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State v. Werderman

Court of Appeals of Arizona, Second Division

May 29, 2015

THE STATE OF ARIZONA, Respondent,
v.
ANGELICA MARLENE WERDERMAN, Petitioner

Petition for Review from the Superior Court in Pima County. No. CR201001556001. The Honorable Howard Fell, Judge Pro Tempore.

For Respondent: Jacob R. Lines, Deputy County Attorney, Barbara LaWall, Pima County Attorney, Tucson.

For Petitioner: Henry Jacobs, Law Offices of Henry Jacobs, PLLC, Tucson.

Presiding Judge Miller authored the opinion of the Court, in which Chief Judge Eckerstrom and Judge Espinosa concurred.

OPINION

MILLER, Presiding Judge:

¶1 Angelica Werderman seeks review of the trial court's order summarily denying her petition for post-conviction relief filed pursuant to Rule 32, Ariz. R. Crim. P. On review, she argues the court erred in determining that our supreme court's holding in State ex rel. Montgomery v. Harris, 234 Ariz. 343, 322 P.3d 160 (2014), does not constitute a significant change in the law applicable to her case. We grant review but, because Harris is not such a change pursuant to Rule 32.1(g), we deny relief.

¶2 After a jury trial, Werderman was convicted of two counts each of aggravated driving with an illegal drug or its metabolite in her body while a minor was present, endangerment, and child abuse, and one count each of aggravated assault of a minor under the age of fifteen and assault. Her aggravated

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driving convictions were based on the presence of benzoylecgonine in her blood, a non-impairing metabolite of cocaine. See A.R.S. § 28-1381(A)(3). The trial court sentenced her to concurrent prison terms, the longest of which was seven years. We affirmed her convictions and sentences on appeal. State v. Werderman, No. 2 CA-CR 2013-0016, (memorandum decision filed Jul. 16, 2013).

¶3 Werderman sought post-conviction relief, arguing that, pursuant to Harris, there was insufficient evidence to support her conviction and that trial and appellate counsel were ineffective for failing to raise that issue. Acknowledging that Werderman did not expressly seek relief pursuant to Rule 32.1(g), the state nonetheless argued that Harris would not apply retroactively to her case. The trial court, apparently concluding Werderman had implicitly raised a claim under Rule 32.1(g), agreed that Harris did not apply retroactively and, thus, did not constitute a significant change in the law. The court rejected Werderman's remaining claims and summarily denied relief. This petition for review followed.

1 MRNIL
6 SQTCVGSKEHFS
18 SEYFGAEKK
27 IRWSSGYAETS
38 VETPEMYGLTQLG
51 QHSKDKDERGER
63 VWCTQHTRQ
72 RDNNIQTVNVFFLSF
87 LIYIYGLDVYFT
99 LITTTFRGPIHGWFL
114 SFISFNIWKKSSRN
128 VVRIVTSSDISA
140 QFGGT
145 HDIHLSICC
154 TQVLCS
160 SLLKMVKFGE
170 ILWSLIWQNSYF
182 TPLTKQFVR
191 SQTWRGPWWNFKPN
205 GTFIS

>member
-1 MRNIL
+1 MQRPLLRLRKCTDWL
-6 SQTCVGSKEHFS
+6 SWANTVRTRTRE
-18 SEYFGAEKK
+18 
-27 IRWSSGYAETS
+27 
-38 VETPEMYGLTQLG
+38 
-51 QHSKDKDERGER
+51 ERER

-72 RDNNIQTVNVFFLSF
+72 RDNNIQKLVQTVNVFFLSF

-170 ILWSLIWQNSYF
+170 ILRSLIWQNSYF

¶4 On review, Werderman's sole argument is that Harris constitutes a significant change in the law that entitles her to relief pursuant to Rule 32.1(g), and the trial court erred in concluding it was not retroactively applicable. We will not disturb the court's ruling absent an abuse of discretion. State v. Swoopes, 216 Ariz. 390, ¶ 4, 166 P.3d 945, 948 (App. 2007). An error of law constitutes an abuse of discretion. State v. Wall, 212 Ariz. 1, ¶ 12, 126 P.3d 148, 150 (2006).

¶5 " Rule 32 does not define 'a significant change in the law.'" State v. Shrum, 220 Ariz. 115, ¶ 15, 203 P.3d 1175, 1178 (2009). " But plainly a 'change in the law' requires some transformative event, a 'clear break from the past.'" Id., quoting State v. Slemmer, 170 Ariz. 174, 182, 823 P.2d 41, 49 (1991). Such change occurs, for example, " when an appellate court overrules previously binding case law" or when there has been a " statutory or constitutional amendment representing a definite break from prior law." Id. ¶ ¶ 16-17; see also State v. Poblete, 227 Ariz. 537, ¶ 10, 260 P.3d 1102, 1105 (App. 2011) (significant change in law occurs when subsequent authority rejects established law).

¶6 The trial court did not expressly find whether Harris constituted a significant change in the law as contemplated by Rule 32.1(g). It instead determined the case would not apply retroactively pursuant to the analysis described in Teague v. Lane, 489 U.S. 288, 109 S.Ct. 1060, 103 L.Ed.2d 334 (1989), and Allen v. Hardy, 478 U.S. 255, 106 S.Ct. 2878, 92 L.Ed.2d 199 (1986).[1] But, if Harris is not a significant change in the law, Werderman is not entitled to relief and it is not necessary to evaluate, pursuant to Teague or Allen, whether Harris should apply retroactively. See Poblete, 227 Ariz. 537, ¶ ¶ 10-11, 260 P.3d at 1105 (after determining holding constitutes significant change in the law, reviewing court must then determine whether case is retroactively applicable).

¶7 Pursuant to § 28-1381(A)(3), it is unlawful for a person to drive or be in actual physical control of a vehicle " [w]hile there is any drug defined in [A.R.S.] § 13-3401 or its metabolite in the person's body." In Harris, our supreme court determined the term " its metabolite" was ambiguous because it could include " all of a proscribed drug's byproducts" or only " primary or impairment-causing metabolites." 234 Ariz. 343, ¶ ¶ 11-12, 322 P.2d at 162. It concluded that adopting the first interpretation--the term " its metabolite" encompassed all byproducts--would lead to an absurd result because it would " criminalize otherwise legal conduct," " a driver who tested positive for trace elements of a non-impairing substance could be prosecuted," and legal substances could generate metabolites common with prohibited substances. Id. ¶ ¶ 14-17. Based on the statute's intent--" to prevent impaired ...


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